Submission No. 293 Back to full list of submissions
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Contractors and Income Tax

Submission to the Ralph Review of Business Taxation


1. Background

In the GST deal between the Democrats and the Federal Government agreement was made to have contractor tax issues reviewed by the Ralph Committee.

Any review of contractors and tax needs to be seen within the background of a concerted anti-contractor campaign being run by a coalition of forces headed by the ACTU.

The Australian union movement has long maintained an aggressive, active stance against contracting and independent contractors. This was formalised in 1998 as official ACTU policy. The anti-contractor campaign is most active in the mining (in particular coal) and commercial building industries with strong pressure in manufacturing. As part of the campaign physical and verbal intimidation of contractors is common. In 1999 building sites have been closed by unions until independent contractors were removed from site.

The anti-contractor accusations being made are many and varied but chief amongst these is that contracting is used as an income tax avoidance system.

This paper focuses only on the tax issue and seeks to demonstrate that;

  • Contracting per se is not about tax avoidance.
  • Significant improvement has been made in contractor tax collection capacity.
  • Reforms to the tax systems should provide the ATO with a strong capacity to collect tax at source.
  • Contractor common law status should not be affected by reforms to the tax system.
  • Equity in tax application for all Australians should apply regardless of the common law status when earning income.

2. Source Deduction; PAYE and PPS

The administrative ability of the ATO to cost effectively collect tax is heavily dependent upon the ability of the ATO to achieve income tax remittance at source.

When source deduction does not occur the ATO has resource constraints which limit its ability to find income earners who fail to declare income or under-declare income.

The ATO has had an historical administrative preference for income tax source deduction to occur through the PAYE system.

Collection of PAYE tax is legislatively tied to the common law employer-employee test.

The courts have consistently rejected the ATO view that PAYE extends beyond the employer-employee test of "right to control" (Approx 10 test cases in 10 years)

Contractor numbers in the workforce have risen since 1989 from 3.3% of the workforce to over 9.8% of the workforce (late 1998) and representing somewhere in excess of 800,00 people.

Income tax source deduction for contractors has occurred under the PPS system but until recently been limited to specified industry areas. Contractor growth outside the specified industries is significant.

3. Attempts to eliminate contracting.

Previous attempts to apply income tax source deduction to all contractors has approached the issue by legislatively attempting to declare contracting to be master servant PAYE employment. (The attempts have been to legislatively call a chicken a duck even though a chicken is still a chicken.)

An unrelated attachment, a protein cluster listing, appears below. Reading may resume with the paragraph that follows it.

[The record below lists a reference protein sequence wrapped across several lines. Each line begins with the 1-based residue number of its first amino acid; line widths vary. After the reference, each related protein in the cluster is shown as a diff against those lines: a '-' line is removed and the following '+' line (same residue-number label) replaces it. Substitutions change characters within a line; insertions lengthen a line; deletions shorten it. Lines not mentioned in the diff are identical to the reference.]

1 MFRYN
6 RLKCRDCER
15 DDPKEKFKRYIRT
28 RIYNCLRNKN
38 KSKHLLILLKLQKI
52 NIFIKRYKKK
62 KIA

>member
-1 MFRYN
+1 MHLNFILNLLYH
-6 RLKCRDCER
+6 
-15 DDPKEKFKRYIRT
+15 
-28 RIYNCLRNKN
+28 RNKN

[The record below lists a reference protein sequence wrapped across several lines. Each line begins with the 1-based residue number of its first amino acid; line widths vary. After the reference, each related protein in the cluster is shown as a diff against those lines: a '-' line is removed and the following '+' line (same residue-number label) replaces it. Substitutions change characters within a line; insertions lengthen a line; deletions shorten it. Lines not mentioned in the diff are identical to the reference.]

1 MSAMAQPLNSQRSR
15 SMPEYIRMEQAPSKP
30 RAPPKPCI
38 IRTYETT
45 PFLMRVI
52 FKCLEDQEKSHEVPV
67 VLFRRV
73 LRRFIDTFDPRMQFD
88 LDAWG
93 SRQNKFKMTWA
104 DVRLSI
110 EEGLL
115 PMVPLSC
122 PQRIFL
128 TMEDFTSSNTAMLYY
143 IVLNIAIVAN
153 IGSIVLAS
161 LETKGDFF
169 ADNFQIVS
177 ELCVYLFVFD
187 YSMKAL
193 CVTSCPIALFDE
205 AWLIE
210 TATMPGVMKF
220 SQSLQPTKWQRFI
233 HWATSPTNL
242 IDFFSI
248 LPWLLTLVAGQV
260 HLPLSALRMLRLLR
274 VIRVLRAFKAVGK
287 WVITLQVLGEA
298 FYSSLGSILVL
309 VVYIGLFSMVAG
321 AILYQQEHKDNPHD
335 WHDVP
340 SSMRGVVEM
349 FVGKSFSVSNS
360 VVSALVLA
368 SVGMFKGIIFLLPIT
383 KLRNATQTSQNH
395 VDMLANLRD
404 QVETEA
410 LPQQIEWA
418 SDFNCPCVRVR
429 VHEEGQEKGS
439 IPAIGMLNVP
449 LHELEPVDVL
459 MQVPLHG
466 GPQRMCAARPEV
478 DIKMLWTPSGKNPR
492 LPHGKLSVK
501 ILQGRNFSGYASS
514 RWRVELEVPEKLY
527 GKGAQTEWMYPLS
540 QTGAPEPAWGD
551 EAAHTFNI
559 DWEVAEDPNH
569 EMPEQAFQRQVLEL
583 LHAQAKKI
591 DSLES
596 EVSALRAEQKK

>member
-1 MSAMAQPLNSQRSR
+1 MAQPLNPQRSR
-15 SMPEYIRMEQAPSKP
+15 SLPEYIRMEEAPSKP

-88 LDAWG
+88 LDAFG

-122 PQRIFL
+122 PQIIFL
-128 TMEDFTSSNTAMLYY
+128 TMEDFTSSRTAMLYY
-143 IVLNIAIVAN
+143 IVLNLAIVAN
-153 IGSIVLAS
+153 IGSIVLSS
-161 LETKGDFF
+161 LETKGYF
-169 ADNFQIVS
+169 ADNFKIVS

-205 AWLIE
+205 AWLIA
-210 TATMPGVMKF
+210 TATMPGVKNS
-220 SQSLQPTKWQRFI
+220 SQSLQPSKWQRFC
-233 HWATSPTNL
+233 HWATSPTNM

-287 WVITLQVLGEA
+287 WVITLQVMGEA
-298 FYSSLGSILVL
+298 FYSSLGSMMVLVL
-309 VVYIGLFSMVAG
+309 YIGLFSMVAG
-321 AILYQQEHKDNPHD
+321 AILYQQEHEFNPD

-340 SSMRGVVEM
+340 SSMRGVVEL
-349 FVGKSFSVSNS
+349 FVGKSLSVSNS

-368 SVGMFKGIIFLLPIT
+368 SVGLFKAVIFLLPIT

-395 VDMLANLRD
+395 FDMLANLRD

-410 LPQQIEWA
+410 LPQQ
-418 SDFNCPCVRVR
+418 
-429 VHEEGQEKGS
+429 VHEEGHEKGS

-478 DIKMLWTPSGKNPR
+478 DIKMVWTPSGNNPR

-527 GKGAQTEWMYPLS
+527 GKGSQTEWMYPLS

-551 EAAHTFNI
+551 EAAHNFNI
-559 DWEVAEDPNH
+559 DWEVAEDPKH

The problems with this approach have been that;

  • It defied the commonsense, common law reality that contracting is still contracting. Legislation does not change reality.
  • Would have still left the legislative provisions subject to common law challenge by contractors and not effectively cemented income tax source deduction.
  • The "elimination of contracting" approach was/is not driven by tax collection motivations but by industrial relations agendas. The courts use PAYE as an indicator of master servant employment. Industrial relations players sought and seek to use the PAYE tax provisions to argue that contractors are in fact common law employees.
  • Using PAYE for industrial relations purposes was and is commercially damaging for key industry sectors. For example the domestic housing and information technology industries are almost exclusively built around contracting. Forcing these two industries into the industrial relations system through tax mechanisms had and has huge competitive and performance implications.

4. Source Deduction Dilemma.

The ATO has been frustrated in its ability to achieve contractor source deduction.

By arguing that the only solution was and is to use the Income Tax Act to enforce common law master servant status on contractors, proponents of this approach were creating a tax loophole through which unscrupulous people could seek to avoid income tax source deduction.

Given that there are more that 800,000 independent contractors with only 200,000 (approx) currently caught in the PPS system, the hole in the source deduction capacity of the ATO is obvious and of concern. All attempts to enforce application of PAYE have failed and created a tax collection problem.

Regardless of personal views of industrial relations issues and contractors, it is not legitimate to use the tax system as an instrument to enforce the application of one form of workforce engagement or another. Such attempts have worked to the detriment of an effective and equitable tax collection regime.

5. Extension of the PPS System

The application of PPS deductions outside the prescribed industries was introduced in early 1999 under the Voluntary Contracts provisions (PPS Bulletin Number 10, 22/12/98). This expansion of the PPS system makes it possible for all contractors to be caught within ATO source deduction mechanisms without impacting on the contractors common law status.

Through the dual administrative systems of PAYE (common law employees) and PPS (contractors/non-employees) the ATO now have full reach for source deduction to all income earners save for the undeclared economy.